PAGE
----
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Pakistan army chief rules out coup after Gilani's warning

The military said Gen Kayani 'strongly dispelled the speculations of any military takeover and said these are misleading and being used as a bogey to divert the focus from the real issues'.

ISLAMABAD // Pakistan's army chief ruled out the possibility of a military coup in an apparent move to avert political turmoil in the country.

The army chief, General Pervez Kayani, responded to the prime minister, who had expressed fears that plans were under way to have him removed from his post.

Pakistan's army "has and will continue to support the democratic process in the country. The army is fully cognisant of its constitutional obligations and responsibilities", Gen Kayani told troops stationed along the country's tribal belt near the Afghan border. Gen Kayani's comments were made on Thursday and released by the army yesterday.

The military said Gen Kayani's address to the troops "strongly dispelled the speculations of any military takeover and said these are misleading and being used as a bogey to divert the focus from the real issues".

The prime minister, Yusuf Raza Gilani, in an unusual tirade against the military on Thursday, said a "state within a state" could not be tolerated, in a reference to the army's power. The military has staged three coups and has controls Pakistan's key security and foreign policy matters. Mr Gilani also said conspiracies were under way to overthrow the government.

The rift between the government and the army has widened over a scandal involving a classified memo sent to the US in May asking for US intervention to prevent a possible coup after US navy Seals killed Osama bin Laden.

The request is said to have been made to a senior US military official by Pakistan's ambassador to Washington, Husain Haqqani, at the behest of the president, Asif Ali Zardari. Both Mr Haqqani and Mr Zardari have denied the allegations, but the ambassador has resigned. Pakistan's supreme court has demanded answers from Mr Zardari.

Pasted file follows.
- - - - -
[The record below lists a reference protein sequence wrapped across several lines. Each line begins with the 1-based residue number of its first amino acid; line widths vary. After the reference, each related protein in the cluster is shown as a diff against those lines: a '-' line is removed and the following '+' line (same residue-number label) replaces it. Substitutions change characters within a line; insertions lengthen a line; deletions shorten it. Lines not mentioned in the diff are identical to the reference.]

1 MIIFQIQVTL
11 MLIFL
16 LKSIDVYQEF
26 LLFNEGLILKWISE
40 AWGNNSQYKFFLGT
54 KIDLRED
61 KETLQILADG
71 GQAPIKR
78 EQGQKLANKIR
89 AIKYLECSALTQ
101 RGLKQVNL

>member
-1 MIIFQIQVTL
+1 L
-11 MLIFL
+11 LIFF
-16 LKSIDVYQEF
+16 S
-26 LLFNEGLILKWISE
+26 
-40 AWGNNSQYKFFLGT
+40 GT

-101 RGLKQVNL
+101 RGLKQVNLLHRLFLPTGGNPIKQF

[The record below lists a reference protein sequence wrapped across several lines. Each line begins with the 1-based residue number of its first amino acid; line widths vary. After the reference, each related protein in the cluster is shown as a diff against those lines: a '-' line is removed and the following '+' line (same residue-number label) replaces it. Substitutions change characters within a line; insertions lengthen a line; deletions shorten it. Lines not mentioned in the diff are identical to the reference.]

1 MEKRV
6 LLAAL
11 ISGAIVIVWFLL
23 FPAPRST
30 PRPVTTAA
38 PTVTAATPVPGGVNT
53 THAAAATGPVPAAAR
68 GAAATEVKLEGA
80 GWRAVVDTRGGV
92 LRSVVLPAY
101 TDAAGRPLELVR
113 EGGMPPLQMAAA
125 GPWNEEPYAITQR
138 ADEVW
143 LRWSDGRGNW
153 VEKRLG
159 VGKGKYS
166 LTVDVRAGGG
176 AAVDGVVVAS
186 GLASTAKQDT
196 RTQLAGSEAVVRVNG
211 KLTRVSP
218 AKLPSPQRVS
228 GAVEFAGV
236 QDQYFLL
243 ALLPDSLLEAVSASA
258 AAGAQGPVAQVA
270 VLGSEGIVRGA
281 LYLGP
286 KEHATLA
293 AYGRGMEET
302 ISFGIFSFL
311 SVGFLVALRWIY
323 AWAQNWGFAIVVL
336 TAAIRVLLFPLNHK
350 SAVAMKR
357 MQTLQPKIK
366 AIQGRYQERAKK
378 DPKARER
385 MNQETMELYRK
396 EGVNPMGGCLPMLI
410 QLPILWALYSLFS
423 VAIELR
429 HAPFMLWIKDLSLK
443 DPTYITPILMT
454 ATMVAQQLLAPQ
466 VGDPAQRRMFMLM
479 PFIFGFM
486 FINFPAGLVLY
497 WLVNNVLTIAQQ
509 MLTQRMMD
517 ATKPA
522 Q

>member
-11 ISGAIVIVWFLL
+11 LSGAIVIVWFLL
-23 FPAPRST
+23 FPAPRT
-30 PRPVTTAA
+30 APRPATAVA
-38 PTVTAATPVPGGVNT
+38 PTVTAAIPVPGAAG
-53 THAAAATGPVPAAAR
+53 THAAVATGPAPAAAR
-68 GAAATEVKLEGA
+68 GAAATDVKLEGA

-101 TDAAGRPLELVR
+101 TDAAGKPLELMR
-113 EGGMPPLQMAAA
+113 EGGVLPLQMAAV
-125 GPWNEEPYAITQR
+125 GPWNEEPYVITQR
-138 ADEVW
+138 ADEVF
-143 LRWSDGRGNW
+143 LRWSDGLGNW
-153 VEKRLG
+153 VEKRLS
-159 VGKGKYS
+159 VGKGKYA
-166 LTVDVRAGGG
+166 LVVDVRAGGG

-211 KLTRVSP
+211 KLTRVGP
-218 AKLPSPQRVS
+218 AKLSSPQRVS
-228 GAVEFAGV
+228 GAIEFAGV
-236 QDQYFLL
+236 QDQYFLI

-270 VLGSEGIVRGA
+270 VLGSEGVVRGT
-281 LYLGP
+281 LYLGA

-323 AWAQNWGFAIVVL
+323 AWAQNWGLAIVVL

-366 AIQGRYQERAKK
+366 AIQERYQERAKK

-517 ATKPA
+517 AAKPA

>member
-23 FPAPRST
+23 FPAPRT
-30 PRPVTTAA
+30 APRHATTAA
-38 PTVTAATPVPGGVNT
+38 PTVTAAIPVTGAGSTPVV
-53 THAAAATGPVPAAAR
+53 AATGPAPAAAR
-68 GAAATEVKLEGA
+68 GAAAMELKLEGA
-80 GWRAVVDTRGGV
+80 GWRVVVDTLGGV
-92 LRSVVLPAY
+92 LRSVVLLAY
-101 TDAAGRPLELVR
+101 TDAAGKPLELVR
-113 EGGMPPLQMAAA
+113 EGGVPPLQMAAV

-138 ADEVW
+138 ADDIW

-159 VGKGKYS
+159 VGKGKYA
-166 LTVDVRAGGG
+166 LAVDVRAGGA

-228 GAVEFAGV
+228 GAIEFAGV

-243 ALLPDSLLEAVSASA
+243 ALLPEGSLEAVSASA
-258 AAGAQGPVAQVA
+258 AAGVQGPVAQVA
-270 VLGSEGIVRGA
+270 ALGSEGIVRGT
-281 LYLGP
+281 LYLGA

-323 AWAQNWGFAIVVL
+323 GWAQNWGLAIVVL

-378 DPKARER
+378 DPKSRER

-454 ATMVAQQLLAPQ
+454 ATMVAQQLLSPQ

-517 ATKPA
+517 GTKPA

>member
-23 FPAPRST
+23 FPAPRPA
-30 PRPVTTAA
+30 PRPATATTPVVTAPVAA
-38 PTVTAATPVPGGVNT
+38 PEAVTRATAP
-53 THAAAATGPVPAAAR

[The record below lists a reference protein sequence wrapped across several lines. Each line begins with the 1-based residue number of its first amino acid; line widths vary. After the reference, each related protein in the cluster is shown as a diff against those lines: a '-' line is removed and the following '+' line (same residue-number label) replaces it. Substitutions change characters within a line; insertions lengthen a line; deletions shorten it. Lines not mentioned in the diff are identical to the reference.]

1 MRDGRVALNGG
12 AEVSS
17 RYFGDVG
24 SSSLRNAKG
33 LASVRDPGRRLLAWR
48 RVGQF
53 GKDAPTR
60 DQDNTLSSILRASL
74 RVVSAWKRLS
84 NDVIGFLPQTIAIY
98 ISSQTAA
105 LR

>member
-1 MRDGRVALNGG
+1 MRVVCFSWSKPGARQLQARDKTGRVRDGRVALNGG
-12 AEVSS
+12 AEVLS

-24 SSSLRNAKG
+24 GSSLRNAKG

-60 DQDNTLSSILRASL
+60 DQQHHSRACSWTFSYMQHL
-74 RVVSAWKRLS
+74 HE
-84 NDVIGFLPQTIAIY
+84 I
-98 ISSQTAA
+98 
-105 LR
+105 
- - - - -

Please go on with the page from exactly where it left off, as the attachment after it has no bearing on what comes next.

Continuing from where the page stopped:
There has also been speculation that Mr Zardari would be forced to step down after he suddenly left for Dubai this month for medical treatment. The president has returned to Islamabad but there are still rumours he may step down.

Officials in the ruling Pakistan People's Party have said the memo was part of a conspiracy to weaken civilian rule and called for a parliamentary investigation into the accusations. The military maintains the memo was a threat to national security and an attempt to demoralise the army.

In an apparent reference to the memo, Gen Kayani said yesterday there could be "compromise on national security".

Analysts said Gen Kayani's remarks may have averted an imminent crisis. "For the time being the crisis has been managed but a new crisis can emerge after a few weeks," the political analyst Hasan Askari Rizvi said.

Meanwhile relations between Pakistan and the US appeared to worsen. Islamabad yesterday rejected a US inquiry that blamed both sides for a series of mistakes that led to the deadliest single cross-border attack of the 10-year war in Afghanistan.

The Americans acknowledged for the first time significant responsibility for the air strikes that killed 24 Pakistani soldiers on November 26, but insisted their troops responded only after coming under heavy machine-gun and mortar fire.

"Pakistan's army does not agree with the findings of the US / Nato inquiry as being reported in the media. The inquiry report is short on facts," the military said in a short statement.

There was no immediate reaction from the government.

 

foreign.desk@thenational.ae

* With additional reporting by Agence France-Presse